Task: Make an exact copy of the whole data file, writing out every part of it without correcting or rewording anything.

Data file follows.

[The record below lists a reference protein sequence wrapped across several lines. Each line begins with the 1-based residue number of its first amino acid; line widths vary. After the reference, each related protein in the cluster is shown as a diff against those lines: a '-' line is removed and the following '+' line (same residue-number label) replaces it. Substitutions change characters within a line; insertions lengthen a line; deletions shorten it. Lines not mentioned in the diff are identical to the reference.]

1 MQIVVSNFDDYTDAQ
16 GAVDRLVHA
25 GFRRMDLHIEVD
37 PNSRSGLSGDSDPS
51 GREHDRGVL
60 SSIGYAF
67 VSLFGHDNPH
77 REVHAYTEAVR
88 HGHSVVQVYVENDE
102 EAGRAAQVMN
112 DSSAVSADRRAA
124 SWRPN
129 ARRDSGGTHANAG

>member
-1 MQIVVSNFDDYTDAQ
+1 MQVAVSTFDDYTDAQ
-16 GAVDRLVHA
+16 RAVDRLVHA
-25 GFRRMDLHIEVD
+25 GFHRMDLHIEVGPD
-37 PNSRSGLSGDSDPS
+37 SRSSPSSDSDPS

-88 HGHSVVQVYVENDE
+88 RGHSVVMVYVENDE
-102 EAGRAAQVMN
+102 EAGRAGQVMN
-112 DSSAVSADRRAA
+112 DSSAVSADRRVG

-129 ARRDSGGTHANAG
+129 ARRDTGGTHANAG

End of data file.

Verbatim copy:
[The record below lists a reference protein sequence wrapped across several lines. Each line begins with the 1-based residue number of its first amino acid; line widths vary. After the reference, each related protein in the cluster is shown as a diff against those lines: a '-' line is removed and the following '+' line (same residue-number label) replaces it. Substitutions change characters within a line; insertions lengthen a line; deletions shorten it. Lines not mentioned in the diff are identical to the reference.]

1 MQIVVSNFDDYTDAQ
16 GAVDRLVHA
25 GFRRMDLHIEVD
37 PNSRSGLSGDSDPS
51 GREHDRGVL
60 SSIGYAF
67 VSLFGHDNPH
77 REVHAYTEAVR
88 HGHSVVQVYVENDE
102 EAGRAAQVMN
112 DSSAVSADRRAA
124 SWRPN
129 ARRDSGGTHANAG

>member
-1 MQIVVSNFDDYTDAQ
+1 MQVAVSTFDDYTDAQ
-16 GAVDRLVHA
+16 RAVDRLVHA
-25 GFRRMDLHIEVD
+25 GFHRMDLHIEVGPD
-37 PNSRSGLSGDSDPS
+37 SRSSPSSDSDPS

-88 HGHSVVQVYVENDE
+88 RGHSVVMVYVENDE
-102 EAGRAAQVMN
+102 EAGRAGQVMN
-112 DSSAVSADRRAA
+112 DSSAVSADRRVG

-129 ARRDSGGTHANAG
+129 ARRDTGGTHANAG